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The Great Hellboy Re-Reading Project Part XII: Hell on Earth!

My epic project to re-read Mike Mignola’s complete Hellboy saga from the very beginning rolls on!

What began as a series of sporadic mini-series and short-stories featuring the big red occult investigator has deepened over the past twenty years into what is, for my money, the richest and most consistently entertaining comic book universe of stories out there.  Click here for part one, in which I discussed the very first Hellboy tale: the four-part mini-series Seed of Destruction.  Click here for part two, in which I discussed The Wolves of Saint August, The Corpse and the Iron Shoes, and Wake the Devil.  Click here for part three, in which I discussed a variety of Hellboy short stories including The Right Hand of Doom and Box Full of Evil.  Click here for part four, in which I discussed Hellboy’s last mission for the B.P.R.D.: Conquerer Worm.  Click here for part five, in which I discussed the beginning of a series of B.P.R.D. spin-offs and a whole new expansion of the Hellboy universe: Plague of Frogs.  Click here for part six, in which I discussed the major shift in the Hellboy story that took-place in The Third Wish and The Island.  Click here for part seven, in which I discussed the incredible B.P.R.D. mini-series that became the new central focus of the continuing Hellboy saga.  Click here for part eight, in which Hellboy finally returns to the spotlight with Darkness Calls.  Click here for part nine, in which the Hellboy universe expands with spin-off series focusing on Lobster Johnson, Abe Sapien, and the founding of the B.P.R.D.  And click here for part ten, in which I discussed the “Scorched Earth” trilogy of B.P.R.D. mini-series that wrapped up the series to that point and began the “Hell on Earth” story-line. Click here for part eleven, in which I discussed the death of Hellboy in The Storm and The Fury.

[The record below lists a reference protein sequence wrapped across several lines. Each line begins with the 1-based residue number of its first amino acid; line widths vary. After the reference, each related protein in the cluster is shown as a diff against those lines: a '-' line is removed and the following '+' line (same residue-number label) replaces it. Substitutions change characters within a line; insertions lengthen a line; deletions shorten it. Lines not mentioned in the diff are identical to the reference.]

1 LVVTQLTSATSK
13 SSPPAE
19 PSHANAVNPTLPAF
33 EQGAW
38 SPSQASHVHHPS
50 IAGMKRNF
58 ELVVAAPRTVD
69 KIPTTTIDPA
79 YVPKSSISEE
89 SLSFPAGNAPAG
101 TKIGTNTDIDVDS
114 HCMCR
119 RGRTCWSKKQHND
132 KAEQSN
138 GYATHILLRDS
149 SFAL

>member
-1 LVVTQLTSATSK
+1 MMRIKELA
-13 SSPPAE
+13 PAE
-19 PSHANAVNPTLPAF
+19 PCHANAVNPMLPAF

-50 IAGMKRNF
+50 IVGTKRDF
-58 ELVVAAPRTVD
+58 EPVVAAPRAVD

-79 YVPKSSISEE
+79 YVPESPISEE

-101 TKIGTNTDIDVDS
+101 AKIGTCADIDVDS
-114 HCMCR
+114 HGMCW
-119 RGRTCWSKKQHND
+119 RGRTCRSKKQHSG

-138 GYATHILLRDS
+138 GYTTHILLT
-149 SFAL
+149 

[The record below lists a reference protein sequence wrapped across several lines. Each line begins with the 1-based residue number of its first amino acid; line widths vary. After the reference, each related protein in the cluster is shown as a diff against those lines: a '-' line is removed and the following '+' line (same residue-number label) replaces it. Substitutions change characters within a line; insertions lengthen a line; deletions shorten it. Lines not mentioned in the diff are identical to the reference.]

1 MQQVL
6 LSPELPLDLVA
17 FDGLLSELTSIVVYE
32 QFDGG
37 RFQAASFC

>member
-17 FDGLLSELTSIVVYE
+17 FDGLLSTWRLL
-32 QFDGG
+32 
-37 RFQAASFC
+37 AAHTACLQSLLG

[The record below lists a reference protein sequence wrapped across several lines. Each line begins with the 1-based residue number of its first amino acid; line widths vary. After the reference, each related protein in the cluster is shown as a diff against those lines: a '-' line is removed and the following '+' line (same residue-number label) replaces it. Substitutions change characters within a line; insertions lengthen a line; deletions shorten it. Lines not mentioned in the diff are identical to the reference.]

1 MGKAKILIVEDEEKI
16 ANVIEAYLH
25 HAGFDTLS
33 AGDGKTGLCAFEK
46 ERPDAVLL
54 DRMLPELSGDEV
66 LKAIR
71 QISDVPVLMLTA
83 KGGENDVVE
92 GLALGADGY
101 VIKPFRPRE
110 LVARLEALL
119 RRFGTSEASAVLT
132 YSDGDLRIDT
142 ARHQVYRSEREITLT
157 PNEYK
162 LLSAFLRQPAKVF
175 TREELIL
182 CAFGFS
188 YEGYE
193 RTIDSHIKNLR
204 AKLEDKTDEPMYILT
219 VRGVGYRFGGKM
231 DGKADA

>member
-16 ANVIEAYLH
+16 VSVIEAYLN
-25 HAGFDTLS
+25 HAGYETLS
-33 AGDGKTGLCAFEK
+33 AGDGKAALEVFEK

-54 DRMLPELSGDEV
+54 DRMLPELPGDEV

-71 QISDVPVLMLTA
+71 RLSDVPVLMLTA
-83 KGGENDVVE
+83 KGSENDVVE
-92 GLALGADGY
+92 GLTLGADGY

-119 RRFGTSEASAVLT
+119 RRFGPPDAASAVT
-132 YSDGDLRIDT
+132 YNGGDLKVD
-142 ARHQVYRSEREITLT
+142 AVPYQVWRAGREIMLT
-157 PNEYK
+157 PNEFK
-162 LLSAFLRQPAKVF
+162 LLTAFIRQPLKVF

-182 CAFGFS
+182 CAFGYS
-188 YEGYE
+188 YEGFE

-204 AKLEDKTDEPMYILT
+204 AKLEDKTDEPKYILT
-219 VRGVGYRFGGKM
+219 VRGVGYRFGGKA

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Witchfinder: Lost and Gone Forever (2011) — Although the premise of Sir Edward Grey in America should be a hoot, I don’t much care for this follow-up to the far-superior first Edward Grey mini-series, In the Service of Angels.  Sir Edward seems almost out of character here, floundering and in over his head for almost the entire time.  This doesn’t feel to me much like the more confident Sir Edward we had met before.  And while it is terrific to see comic book great John Severin illustrating these pages — and boy is his work great — it felt to me like the wrong fit for a Witchfinder story.  I missed Ben Stenbeck’s smooth, crisp line.  I did enjoy the flashback sequence in issue #2 in which we saw how Edward got his start as an occult investigator at age 12.   And the series left me intrigued with Isaac’s gift of a magical wrist-band to Sir Edward.  Is the noble Witchfinder now immortal?  I wonder if this will be referenced again, and if it will connect to Sir Edward’s apparent ability to escape death (as evidenced by his still being around and able to observe Hellboy over a hundred years later).